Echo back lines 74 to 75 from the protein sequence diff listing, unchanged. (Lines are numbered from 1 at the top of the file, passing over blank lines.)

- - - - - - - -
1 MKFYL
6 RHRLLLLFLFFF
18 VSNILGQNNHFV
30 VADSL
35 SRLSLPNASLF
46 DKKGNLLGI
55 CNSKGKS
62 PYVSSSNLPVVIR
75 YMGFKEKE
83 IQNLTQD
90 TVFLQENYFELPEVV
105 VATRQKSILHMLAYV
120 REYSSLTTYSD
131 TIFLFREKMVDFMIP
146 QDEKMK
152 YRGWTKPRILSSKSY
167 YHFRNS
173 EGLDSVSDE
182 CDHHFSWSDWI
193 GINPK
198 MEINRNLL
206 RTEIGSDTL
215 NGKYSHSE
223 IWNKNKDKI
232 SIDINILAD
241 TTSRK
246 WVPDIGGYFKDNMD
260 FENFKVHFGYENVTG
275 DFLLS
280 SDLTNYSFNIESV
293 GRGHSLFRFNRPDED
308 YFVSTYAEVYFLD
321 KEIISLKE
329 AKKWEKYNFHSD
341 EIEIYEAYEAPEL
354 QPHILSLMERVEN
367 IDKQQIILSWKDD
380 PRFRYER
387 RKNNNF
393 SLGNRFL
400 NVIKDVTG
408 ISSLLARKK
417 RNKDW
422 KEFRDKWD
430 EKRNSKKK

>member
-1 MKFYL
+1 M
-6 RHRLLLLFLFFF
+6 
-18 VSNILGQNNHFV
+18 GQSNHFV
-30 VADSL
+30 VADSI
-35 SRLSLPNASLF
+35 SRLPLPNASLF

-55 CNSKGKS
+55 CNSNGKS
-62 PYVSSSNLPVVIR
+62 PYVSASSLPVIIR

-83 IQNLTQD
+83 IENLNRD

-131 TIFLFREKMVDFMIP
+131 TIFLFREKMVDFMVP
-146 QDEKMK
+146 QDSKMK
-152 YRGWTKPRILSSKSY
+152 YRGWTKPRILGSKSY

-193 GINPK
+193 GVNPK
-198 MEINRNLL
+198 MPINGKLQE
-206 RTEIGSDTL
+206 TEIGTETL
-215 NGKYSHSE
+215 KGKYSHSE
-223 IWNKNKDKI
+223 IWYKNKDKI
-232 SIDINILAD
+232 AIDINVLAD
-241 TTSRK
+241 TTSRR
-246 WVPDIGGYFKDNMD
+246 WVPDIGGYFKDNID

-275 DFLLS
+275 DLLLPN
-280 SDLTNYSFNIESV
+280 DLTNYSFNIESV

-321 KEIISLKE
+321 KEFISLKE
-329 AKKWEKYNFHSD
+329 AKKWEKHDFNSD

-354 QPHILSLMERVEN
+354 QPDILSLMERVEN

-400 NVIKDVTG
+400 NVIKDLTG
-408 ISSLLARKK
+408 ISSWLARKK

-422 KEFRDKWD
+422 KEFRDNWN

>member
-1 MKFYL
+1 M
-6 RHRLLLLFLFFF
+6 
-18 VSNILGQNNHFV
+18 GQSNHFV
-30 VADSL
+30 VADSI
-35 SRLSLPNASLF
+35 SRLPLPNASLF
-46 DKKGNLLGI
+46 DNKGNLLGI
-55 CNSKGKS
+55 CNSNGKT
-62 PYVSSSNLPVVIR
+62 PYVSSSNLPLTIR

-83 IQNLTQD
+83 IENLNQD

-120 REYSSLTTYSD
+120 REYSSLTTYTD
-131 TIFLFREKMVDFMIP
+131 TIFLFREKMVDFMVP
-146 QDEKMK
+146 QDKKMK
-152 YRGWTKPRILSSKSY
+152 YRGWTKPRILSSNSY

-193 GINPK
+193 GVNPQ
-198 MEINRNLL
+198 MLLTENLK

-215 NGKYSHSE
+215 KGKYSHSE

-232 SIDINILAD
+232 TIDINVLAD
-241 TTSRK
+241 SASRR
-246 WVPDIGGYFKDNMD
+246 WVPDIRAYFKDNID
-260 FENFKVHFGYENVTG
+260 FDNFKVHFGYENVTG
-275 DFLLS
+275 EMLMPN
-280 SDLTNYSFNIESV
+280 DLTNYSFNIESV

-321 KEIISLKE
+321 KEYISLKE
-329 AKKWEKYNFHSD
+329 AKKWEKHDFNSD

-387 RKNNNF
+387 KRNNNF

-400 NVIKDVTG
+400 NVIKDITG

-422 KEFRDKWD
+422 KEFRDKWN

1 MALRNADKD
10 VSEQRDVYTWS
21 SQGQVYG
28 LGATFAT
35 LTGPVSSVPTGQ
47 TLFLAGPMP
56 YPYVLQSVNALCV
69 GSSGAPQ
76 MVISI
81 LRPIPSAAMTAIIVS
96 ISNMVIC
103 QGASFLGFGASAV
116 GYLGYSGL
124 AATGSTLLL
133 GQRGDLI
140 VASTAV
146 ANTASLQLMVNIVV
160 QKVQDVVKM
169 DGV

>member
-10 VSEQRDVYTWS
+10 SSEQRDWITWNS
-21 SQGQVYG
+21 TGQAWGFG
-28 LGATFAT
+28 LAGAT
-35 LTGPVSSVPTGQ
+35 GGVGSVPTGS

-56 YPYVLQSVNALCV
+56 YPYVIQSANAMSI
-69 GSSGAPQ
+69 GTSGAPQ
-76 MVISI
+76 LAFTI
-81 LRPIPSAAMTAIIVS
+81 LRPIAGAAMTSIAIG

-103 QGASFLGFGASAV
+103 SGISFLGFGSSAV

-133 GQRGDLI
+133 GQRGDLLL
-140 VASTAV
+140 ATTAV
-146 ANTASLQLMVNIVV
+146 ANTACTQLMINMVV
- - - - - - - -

+206 TEIGTETL
-215 NGKYSHSE